LeeAnn commented: What country has the highest ratio of university degrees in its population? What country has the highest concentration of startups in the world? What country has more companies listed on NASDAQ than the entire European continent combined? If you answered "Israel" to any of these three questions you were right. Dan Senor and Paul Singer explain how Israel, a tiny country the size of New Jersey with no natural resources, in a constant state of war is still able to produce more start-ups than any other country besides the U.S. The emergence of Israel’s high-tech sector put the small country’s economy on track. Specializing in computer hardware and software, medical technologies and pharmaceuticals, Israel’s technology sector became world renowned for it’s innovation: Flash drives, cardiac stents, camera-pills, instant messaging and are only a few of Israeli-bred innovations that have emerged in the last few decades. So, how does this little powerhouse, admired and envied by so many around the world, do it against all of the odds? Compulsory Service in a Unique Military Another contributing factor is that Israel has a compulsory military service for all citizens over the age of 18, three years for men and two years for women. Innovation comes from having a unique perspective. Perspective comes from knowledge. Knowledge comes from a wide variety of experiences during a long life. In Israel, young people get experience, knowledge, perspective, and maturity at a much younger age, because the Israeli society jams so many transformative experiences into it’s people when they're barely out of high school. By the time they get to college, their heads are in a different place than their American counterparts.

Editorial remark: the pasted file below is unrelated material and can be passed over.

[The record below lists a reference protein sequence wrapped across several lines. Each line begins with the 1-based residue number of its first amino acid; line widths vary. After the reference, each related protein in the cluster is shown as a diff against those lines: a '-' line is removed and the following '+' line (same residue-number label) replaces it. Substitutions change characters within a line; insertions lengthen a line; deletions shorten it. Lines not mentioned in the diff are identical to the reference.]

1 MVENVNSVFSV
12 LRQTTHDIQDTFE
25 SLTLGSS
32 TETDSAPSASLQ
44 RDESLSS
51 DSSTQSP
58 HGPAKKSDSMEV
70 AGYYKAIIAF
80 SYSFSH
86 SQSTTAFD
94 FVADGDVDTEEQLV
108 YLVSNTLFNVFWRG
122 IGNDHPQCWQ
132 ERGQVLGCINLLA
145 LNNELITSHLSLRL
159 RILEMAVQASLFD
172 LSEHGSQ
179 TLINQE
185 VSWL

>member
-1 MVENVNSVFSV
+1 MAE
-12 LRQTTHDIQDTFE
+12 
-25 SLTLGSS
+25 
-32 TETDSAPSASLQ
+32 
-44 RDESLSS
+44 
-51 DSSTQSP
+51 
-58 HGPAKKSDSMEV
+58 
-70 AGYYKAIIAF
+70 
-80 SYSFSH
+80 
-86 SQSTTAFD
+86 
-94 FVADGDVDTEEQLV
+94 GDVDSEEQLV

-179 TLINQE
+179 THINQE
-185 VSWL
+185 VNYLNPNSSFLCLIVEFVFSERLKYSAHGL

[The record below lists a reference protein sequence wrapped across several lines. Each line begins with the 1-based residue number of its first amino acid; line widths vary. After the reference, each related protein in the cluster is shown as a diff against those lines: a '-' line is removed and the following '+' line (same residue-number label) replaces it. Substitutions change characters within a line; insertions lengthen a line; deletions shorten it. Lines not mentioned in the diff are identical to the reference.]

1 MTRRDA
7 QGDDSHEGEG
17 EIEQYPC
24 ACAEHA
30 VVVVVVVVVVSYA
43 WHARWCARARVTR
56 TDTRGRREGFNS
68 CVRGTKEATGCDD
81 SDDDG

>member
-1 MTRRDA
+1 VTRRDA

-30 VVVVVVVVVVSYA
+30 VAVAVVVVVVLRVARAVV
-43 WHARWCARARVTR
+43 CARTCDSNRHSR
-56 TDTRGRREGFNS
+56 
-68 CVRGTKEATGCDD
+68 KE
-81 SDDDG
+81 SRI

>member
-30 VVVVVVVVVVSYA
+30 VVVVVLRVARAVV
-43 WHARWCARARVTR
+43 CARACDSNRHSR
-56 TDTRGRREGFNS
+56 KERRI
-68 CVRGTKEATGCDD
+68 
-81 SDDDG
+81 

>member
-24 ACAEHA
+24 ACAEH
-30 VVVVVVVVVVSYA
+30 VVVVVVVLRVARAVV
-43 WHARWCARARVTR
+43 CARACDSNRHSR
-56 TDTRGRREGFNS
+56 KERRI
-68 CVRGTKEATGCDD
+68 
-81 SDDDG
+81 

There is also a cultural tolerance in Israel for what some call "constructive failure" or "intelligent failures." Most Israelis believe that without tolerating a large number of failures, it is impossible to achieve true innovation. In the IDF, there is a tendency to treat all performance, both successful and unsuccessful, both in training simulations and in live battle, as value-neutral. So long as the risk was taken intelligently, and not recklessly, even if the performance failed, there is something to be learned. Yosma Israel's economic miracle is due as much to immigration as to anything. Foreign-born citizens of Israel currently account for over one-third of Israel’s population. That is three times the ratio of immigrants to natives in the U.S.A. Israel is now home to more than 70 diverse nationalities and cultures. The success of the Venture Capital industry in Israel grew even stronger with the creation of a program they named Yozma (Hebrew for "initiative"). A group of young bureaucrats at Israel’s Ministry of Finance came up with the idea for a program where the Israeli government would invest money to create ten new venture capital funds Each fund had to be represented by three parties: Israeli venture capitalists in training, a foreign venture capital firm, and an Israeli investment company or bank. As a result of these efforts, Israel’s annual venture-capital rose nearly 60-fold, from $58 million to $3.3 billion, between 1991 and 2000. Venture capital was the match that ignited the fire.